Computer interfacing challenge

Hi everyone,

I am trying to interface a physical knob interface with my computer using an Arduino. I am using external interrupts to capture encoder pulses from the knob (which measure its rotation), and keep an internal count of these for transfer to the PC via serial. After each transmission I reset the count, and keep a true count on the PC side (a Java program.)

The knob also has a motor (i.e., it can turn itself). Serial comes in from the PC occasionally to dictate the desired force of this motor.

As you can see I have a closed loop where the knob is both an input and output device, and serial transfer to and from the PC is what keeps things in sync. The behaviour of the knob is regulated entirely by the PC on the basis of incoming encoder data and outgoing force data. I have a few problems with my code that I can’t resolve, and would love some guidance:

  • When the knob turns at high enough speeds (generally when the motor turns it) the interrupts that handle encoder pulses dominate the rest of the program, precluding serial transfer to/from the PC. To handle this, I disable interrupts from within themselves if the encoder count gets to high without a transfer. This, of course, causes me to lose encoder pulses as data is sent and received from the PC.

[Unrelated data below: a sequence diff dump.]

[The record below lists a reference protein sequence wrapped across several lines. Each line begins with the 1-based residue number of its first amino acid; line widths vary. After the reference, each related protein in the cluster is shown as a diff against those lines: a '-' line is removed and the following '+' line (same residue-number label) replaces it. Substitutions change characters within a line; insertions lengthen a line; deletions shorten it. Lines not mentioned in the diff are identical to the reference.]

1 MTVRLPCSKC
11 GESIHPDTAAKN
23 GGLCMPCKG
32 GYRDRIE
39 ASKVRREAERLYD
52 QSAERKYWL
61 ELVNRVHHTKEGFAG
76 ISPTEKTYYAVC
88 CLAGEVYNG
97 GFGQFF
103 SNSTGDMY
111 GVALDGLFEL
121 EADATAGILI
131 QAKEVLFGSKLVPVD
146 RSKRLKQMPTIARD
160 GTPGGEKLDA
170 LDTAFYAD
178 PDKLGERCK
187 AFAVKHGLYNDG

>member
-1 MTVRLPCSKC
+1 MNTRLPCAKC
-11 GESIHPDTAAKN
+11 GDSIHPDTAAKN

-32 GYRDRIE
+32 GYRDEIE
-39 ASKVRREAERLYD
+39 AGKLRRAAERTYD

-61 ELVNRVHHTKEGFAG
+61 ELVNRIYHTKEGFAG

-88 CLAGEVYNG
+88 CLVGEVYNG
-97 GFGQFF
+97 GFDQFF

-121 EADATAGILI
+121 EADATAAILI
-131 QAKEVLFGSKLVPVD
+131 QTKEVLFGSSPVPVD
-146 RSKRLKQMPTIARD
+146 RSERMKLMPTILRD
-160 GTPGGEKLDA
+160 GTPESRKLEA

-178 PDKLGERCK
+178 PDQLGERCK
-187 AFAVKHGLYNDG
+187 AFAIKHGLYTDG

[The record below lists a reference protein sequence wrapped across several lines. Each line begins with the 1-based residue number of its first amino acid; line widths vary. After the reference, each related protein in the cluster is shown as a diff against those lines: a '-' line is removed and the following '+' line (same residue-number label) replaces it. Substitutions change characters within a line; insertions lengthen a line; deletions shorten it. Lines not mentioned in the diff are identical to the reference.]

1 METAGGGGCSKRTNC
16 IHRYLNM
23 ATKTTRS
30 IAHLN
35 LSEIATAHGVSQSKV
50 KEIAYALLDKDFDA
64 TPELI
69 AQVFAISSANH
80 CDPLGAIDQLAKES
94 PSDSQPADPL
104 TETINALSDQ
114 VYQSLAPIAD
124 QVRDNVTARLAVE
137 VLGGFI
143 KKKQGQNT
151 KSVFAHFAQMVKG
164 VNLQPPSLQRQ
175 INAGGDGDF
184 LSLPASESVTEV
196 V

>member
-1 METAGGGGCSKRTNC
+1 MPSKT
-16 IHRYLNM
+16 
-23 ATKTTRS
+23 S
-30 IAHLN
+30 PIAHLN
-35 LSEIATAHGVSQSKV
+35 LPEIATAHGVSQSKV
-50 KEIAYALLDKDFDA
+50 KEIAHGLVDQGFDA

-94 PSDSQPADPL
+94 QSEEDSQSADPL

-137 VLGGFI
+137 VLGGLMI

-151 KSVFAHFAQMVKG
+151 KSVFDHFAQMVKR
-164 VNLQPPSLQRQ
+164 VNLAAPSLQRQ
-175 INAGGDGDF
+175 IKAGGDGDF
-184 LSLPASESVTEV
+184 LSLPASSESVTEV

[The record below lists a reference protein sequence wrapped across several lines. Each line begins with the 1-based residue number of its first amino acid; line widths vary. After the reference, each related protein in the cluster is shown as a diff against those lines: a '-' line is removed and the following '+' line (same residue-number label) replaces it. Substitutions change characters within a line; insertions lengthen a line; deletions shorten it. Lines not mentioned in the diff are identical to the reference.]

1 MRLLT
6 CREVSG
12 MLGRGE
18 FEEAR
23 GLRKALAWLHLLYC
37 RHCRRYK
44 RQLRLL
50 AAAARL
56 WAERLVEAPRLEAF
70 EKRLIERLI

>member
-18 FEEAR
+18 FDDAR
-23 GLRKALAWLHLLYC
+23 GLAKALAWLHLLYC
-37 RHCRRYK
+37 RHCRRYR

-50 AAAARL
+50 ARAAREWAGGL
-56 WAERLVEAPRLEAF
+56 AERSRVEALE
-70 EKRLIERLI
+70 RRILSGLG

• For maximum performance, I want to send data to the PC every time an encoder pulse is received. The problem is, data can’t possibly be sent via serial as fast as the interrupts are activated, so I have to send a “sum” of encoder pulses less regularly. This makes the data sent over less than 100% up-to-date, which means it’s hard to program cool effects into the knob with high fidelity (such as for simulating springs). All of this was possible before when it was a parallel interface.

So really, I need a way to force data through serial as frequently and as quickly as possible. Can anyone suggest some optimizations to my code that might result in some improvements?

void timedCallback() {
  // receive
  while (Serial.available() > 0) {
    byte b =;
    if (b == 'n')  // right
      direction = 1;
    else if (b == 'p') { // left 
      direction = 0;
    else  {
      TDes = b;
        if (direction) {
      digitalWrite(9, LOW);
      digitalWrite(8, HIGH);
    else {
      digitalWrite(9, HIGH);
      digitalWrite(8, LOW);
    analogWrite(10, TDes);
  // send
  if (delta != 0) {
    if (delta > 250) delta = 250;
    if (delta < -250) delta = -250;
    Serial.print(delta < 0 ? 'n' : 'p');
    if (delta < 0) {
      delta *= -1;

    byte d = byte(delta);

  enableAgain = true;

void setup() {
  delta = 0;

  pinMode(2, INPUT); //encoder A input, interrupt pin
  pinMode(3, INPUT); //encoder B input, interrupt pin

  pinMode(8, OUTPUT); //H-bridge enable, PWM pin
  pinMode(9, OUTPUT); //H-bridge direction 1 pin
  pinMode(10, OUTPUT); //H-bridge direction 2 pin
  pinMode(12, OUTPUT);
  pinMode(13, OUTPUT);

  attachInterrupt(0, isr_onencoderpulseA, CHANGE);